Due to the seasonal imbalance in electricity generation in Nepal mainly because the majority of hydropower projects in the country are Run-off-River type, we will have a huge surplus of energy in the system during the monsoon season. Our demand at the peak hours is hardly around 1600 MW. Nepal Electricity Authority has signed ‘Take or Pay’ energy contracts with the developers. These power projects will come online certainly after some time. There will be much power surplus in the system when these projects get completed. Still, Nepal is struggling to sell additional 400 MW electricity to India as it is unable to get permission from the Indian authorities. So, the surplus energy produced in the country often goes wasted due to lack of market. This will affect the financial health of NEA which will be the ultimate loss for the nation and hydropower developers in the country. Serious efforts are needed on the part of the government and private sector to find the market to sell the surplus electricity.

Silver lining

India has made its commitment to net zero emission by 2070 in the COP-26 convention. It is a strong imperative for India to shift electricity generation from coal to renewable energy. In India, more than seventy percent of energy comes from coal-powered plants. So, India needs to replace the coal-powered plants to meet such global targets. Although there are other sources of renewable energy as well, hydroelectricity is more reliable than other sources of renewable energy like solar and wind energy.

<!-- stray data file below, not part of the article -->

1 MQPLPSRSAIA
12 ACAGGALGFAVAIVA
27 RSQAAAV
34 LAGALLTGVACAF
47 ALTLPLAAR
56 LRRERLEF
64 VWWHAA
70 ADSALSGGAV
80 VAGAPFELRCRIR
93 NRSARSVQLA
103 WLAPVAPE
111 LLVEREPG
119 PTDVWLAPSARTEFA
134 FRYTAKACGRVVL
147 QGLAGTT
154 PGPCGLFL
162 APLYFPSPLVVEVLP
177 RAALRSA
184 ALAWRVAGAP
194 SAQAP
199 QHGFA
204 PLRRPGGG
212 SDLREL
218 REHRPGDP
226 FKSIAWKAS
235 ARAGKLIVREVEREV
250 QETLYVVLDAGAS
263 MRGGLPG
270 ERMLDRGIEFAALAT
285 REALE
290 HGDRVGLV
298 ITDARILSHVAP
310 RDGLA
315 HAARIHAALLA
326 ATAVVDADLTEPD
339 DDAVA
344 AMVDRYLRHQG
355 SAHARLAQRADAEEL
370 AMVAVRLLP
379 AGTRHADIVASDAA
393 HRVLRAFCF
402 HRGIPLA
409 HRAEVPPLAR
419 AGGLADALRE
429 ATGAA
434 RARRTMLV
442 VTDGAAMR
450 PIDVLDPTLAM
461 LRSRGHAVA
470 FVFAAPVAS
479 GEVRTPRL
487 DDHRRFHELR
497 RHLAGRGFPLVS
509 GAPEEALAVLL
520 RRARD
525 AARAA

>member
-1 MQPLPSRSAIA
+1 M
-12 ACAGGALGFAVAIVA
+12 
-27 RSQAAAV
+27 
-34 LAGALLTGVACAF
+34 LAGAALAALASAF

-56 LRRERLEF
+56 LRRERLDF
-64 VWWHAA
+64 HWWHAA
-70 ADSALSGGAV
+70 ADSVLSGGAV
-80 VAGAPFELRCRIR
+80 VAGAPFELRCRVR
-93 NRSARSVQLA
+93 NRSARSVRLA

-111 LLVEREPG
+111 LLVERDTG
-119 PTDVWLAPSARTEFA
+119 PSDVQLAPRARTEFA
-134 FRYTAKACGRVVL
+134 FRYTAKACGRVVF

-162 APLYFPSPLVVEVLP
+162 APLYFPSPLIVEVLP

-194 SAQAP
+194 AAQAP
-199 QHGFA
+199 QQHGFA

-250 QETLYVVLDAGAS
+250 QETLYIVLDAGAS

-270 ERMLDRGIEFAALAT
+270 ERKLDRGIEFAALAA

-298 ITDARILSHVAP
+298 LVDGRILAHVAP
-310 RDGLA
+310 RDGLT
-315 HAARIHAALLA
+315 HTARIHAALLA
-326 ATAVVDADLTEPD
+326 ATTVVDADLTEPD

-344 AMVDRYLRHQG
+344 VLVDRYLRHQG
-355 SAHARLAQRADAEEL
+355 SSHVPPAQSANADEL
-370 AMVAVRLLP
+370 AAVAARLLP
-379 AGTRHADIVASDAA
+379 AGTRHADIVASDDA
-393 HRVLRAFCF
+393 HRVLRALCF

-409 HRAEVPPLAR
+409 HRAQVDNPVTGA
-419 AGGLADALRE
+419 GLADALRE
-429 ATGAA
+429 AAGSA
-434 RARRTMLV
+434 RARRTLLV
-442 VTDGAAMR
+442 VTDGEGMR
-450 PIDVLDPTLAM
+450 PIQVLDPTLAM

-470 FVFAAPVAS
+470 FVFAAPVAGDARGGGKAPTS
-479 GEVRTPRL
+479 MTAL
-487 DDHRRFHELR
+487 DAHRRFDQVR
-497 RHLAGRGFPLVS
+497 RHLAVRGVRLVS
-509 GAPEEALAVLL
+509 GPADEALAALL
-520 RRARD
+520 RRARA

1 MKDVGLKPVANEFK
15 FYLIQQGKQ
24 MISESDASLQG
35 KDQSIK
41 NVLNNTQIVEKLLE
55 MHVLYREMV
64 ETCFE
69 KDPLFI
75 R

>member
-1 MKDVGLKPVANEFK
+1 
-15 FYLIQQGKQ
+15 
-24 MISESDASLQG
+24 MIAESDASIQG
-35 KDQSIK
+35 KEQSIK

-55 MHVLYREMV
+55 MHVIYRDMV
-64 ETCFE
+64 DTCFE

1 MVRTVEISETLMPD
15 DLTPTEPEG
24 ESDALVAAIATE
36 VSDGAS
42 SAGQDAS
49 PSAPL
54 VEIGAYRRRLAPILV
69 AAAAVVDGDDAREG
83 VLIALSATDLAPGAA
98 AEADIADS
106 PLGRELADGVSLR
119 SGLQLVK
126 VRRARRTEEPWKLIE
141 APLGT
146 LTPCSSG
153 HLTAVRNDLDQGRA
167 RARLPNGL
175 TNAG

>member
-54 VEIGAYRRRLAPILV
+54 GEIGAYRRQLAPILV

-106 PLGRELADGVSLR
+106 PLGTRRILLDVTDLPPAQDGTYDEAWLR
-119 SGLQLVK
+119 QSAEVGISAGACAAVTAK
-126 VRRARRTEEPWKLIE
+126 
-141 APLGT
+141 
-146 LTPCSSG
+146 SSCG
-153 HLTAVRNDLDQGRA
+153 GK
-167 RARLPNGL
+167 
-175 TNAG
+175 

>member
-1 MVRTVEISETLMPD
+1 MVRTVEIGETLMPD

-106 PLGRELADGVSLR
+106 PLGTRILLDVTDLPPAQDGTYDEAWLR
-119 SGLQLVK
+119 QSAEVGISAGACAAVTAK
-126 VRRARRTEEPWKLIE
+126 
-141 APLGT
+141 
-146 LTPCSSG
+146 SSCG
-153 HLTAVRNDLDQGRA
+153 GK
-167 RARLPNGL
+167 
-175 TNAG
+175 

Inviting strategic partner

Energy is indispensable for industrial growth. It should be treated as a commodity, not a service or strategic goods. The Cross Border Electricity Trade Guidelines issued by India prohibits the purchase of power from the neighbors if there is the involvement of third countries in the construction or investment of such projects. Therefore, the effort of only one government may not be sufficient in the present scenario to sell the electricity in the regional market. The global leaders of business have invested in the energy portfolio of Nepal. The business giants of neighboring country India NHPDC and Adani group have shown their interest on the generation projects and power trade, respectively. We need to welcome such giants as a strategic partner to sell our electricity in the neighboring countries. The private companies can open joint venture companies with these giants. There will be a chance these giants may influence their government to procure electricity from Nepal. The participation of the private sector in power trade may open the horizon of the bulk market of electricity in the South Asia region and make it possible to realize the much-awaited dream of Nepal to export surplus hydro-electricity.

Saving the investment

The private sector is a major emerging stakeholder in the energy sector of Nepal. Billions of rupees have been invested on the hydropower projects through public and private investments. Nepal Electricity Authority (NEA) is the sole buyer of electricity generated by private companies. But now due to the uncertainty of the market, the NEA has stopped the Power Purchase Agreement (PPA) with the private sector for Runoff-River projects. If power trade is opened for the private sector, any privately-owned power trading company can also reach PPA with such developers by searching new destinations in the electricity market on their own. The private sector will be responsible to search the market and this will ultimately help to reduce the risk of financial burden to the government. The investment on hydropower thus can be saved.


Leave A Comment